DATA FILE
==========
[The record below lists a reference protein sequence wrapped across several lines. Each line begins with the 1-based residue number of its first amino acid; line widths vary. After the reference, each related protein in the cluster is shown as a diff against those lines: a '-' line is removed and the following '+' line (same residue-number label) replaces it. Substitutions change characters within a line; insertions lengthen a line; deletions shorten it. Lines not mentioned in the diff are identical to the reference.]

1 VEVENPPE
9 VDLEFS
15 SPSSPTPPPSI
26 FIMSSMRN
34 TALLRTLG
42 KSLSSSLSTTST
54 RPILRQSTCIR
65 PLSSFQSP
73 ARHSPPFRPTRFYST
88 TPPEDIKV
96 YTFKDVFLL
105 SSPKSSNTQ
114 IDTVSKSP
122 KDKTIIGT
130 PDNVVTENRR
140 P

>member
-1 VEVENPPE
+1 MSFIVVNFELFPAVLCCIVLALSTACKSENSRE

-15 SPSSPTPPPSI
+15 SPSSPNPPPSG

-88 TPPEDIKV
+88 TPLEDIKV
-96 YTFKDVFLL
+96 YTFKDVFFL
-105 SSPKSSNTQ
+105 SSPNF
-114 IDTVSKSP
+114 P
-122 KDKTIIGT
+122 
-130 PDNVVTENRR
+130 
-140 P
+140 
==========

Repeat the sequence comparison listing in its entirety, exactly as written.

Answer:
[The record below lists a reference protein sequence wrapped across several lines. Each line begins with the 1-based residue number of its first amino acid; line widths vary. After the reference, each related protein in the cluster is shown as a diff against those lines: a '-' line is removed and the following '+' line (same residue-number label) replaces it. Substitutions change characters within a line; insertions lengthen a line; deletions shorten it. Lines not mentioned in the diff are identical to the reference.]

1 VEVENPPE
9 VDLEFS
15 SPSSPTPPPSI
26 FIMSSMRN
34 TALLRTLG
42 KSLSSSLSTTST
54 RPILRQSTCIR
65 PLSSFQSP
73 ARHSPPFRPTRFYST
88 TPPEDIKV
96 YTFKDVFLL
105 SSPKSSNTQ
114 IDTVSKSP
122 KDKTIIGT
130 PDNVVTENRR
140 P

>member
-1 VEVENPPE
+1 MSFIVVNFELFPAVLCCIVLALSTACKSENSRE

-15 SPSSPTPPPSI
+15 SPSSPNPPPSG

-88 TPPEDIKV
+88 TPLEDIKV
-96 YTFKDVFLL
+96 YTFKDVFFL
-105 SSPKSSNTQ
+105 SSPNF
-114 IDTVSKSP
+114 P
-122 KDKTIIGT
+122 
-130 PDNVVTENRR
+130 
-140 P
+140 